One of the things we appreciated about this model is that it has a long run time. A single load of wood can last for up to eight hours, so you don’t have to wake up overnight to stroke the fire. Another good thing about this model is that it looks good. This fireplace insert will enhance the aspect of your living room, and it will also spread a lot of warmth throughout your home.
Firebrick Lining – This model comes with a firebrick lining that will improve the insert’s efficiency by providing radiation heating
Variable Speed Blower – This fireplace insert comes with a variable speed blower that will allow you to determine how fast to burn the wood
Blower Can Be Noisy – The stove’s blower can be noisy. If it is, bracing it might help.
5. Guide Gear Outdoor Wood Burning Stove
The Guide Gear Outdoor wood stove is a small and resilient model that’s built to last. This model is made out of galvanized steel, and it comes with a hinged door that’s constructed out of cast iron.
We were impressed with this model’s well-thought design. Portable stoves are usually flimsy things, but not this model. Thanks to its detachable legs and pipe nest, the stove won’t take up too much space.
Moreover, the legs and the pipe nest fit inside the firebox, so you won’t have to carry them separately.
However, the whole stove weighs 47 lbs, so it might be difficult to carry anything else besides it. We also liked that the stove’s top platform can be used to keep pots and pans hot.
Portable – This small stove is portable, making it a great addition to every camper’s kit
Durable – This model is made out of thick steel and it has high-quality welds, so it’s very durable
Outdoor Use – This stove was designed for outdoor use. You can still use it indoors, but you have to make sure you use it only in a well-ventilated area
6. Ohuhu Wood Burning Camp Stove
The Ohuhu camping stove is a small and reliable model that would make a great addition to every camper’s kit. Even though it has a small and compact design, this model is made out of high-quality stainless steel, so it’s very sturdy.
One of the things we liked about this model is very stable. This model comes with a 3-arm base that will keep it level even when you use it on dirt or on grass. Moreover, the base will prevent the stove from topping off in windy conditions.
Despite the fact that this is a sturdy model, it’s also lightweight. The stove comes with a mesh carry bag you can attach to your backpack, making it easy to carry around.
Cool Bottom – The stove’s bottom remains cool enough to touch even after you use it, so you can move it easily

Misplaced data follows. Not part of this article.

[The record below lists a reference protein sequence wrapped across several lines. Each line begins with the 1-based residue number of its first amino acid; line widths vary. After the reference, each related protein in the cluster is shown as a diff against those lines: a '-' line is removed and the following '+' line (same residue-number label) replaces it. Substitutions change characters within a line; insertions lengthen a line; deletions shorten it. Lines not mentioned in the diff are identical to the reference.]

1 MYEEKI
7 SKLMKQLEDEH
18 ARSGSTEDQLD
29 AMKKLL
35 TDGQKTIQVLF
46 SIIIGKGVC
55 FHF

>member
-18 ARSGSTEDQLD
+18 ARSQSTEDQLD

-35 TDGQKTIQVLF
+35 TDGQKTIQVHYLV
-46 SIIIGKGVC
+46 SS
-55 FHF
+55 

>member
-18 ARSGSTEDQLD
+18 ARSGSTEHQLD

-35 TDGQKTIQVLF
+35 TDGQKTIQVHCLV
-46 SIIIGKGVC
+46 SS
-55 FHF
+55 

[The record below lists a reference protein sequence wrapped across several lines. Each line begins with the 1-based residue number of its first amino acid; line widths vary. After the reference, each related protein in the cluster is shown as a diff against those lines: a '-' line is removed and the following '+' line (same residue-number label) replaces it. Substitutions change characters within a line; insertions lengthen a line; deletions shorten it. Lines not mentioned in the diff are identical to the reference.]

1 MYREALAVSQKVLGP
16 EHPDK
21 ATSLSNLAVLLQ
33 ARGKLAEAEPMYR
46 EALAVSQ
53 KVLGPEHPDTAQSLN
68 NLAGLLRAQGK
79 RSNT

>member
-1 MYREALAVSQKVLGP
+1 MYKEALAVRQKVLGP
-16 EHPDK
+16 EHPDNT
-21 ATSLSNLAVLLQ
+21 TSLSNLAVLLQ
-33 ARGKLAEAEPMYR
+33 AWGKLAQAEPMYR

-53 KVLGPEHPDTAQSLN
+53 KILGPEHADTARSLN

Easy Assemble – The stove is easy to assemble, so you can start cooking as soon as you make camp
Pot Stand Could Be Better – The camp stove’s pot stand is large and suitable for large pots. However, typical camp cups are small, so they won’t fit on the stand.
7. Pleasant Hearth 1,800 Sq. Ft. Medium Wood Burning Stove
This is a top-quality wood burning stove, which allows you to heat up to 1,800 square feet. So, if you want an item that can easily handle such a surface, this stove might be a decent pick. Not only that it is efficient and practical, but it is also aesthetically pleasing. There’s nothing more calming than watching the fire.
Moving on to the maintenance of the stove, thanks to the ash drawer, you can easily clean up any ash remains. You also get a helpful DVD that has instructions on how to use it. If you want to make the investment, you can get a separate variable-speed blower for an even heat distribution. It’s up to you whether you need it or not.
In order to optimize the efficiency of the burning stove, you should fuel it with seasoned cord firewood. That’s what the manufacturer recommends. On a final note, since this is EPA Certified, you have peace of mind that you’ve chosen a reliable, dependable unit you can use for many years to come.
- Heats up to 1,800 square feet
- Easy clean-up and maintenance
- EPA Certified
- For an even heat distribution, you should purchase a variable speed blower separately.
Buying Guide: How to Buy a Wood Burning Stove
Buying a wood stove is difficult because there are a lot of variables you have to take into account. The stove’s price, installation difficulty, efficiency, and maintenance are only a few of the variables you should think about when buying a stove because all of them will influence the way the stove works. This is why we decided to create this buying guide, and hopefully give you a clear idea on how to choose the right wood burning stove.
The Top Things to Consider if You Want to Buy the Best Wood Stove
The first thing you should consider is how large a surface you want to heat using the wood stove. As you could see in our short wood stove reviews, every model can cover a certain surface, so you have to make sure the model you choose will suffice.
Not all wood stoves burn wood in the same way. In fact, each of them burns the wood differently. We will talk at length about the different types of wood stoves below.
All the stoves largely fit into three categories. Let’s see what each has to offer
- Traditional Design –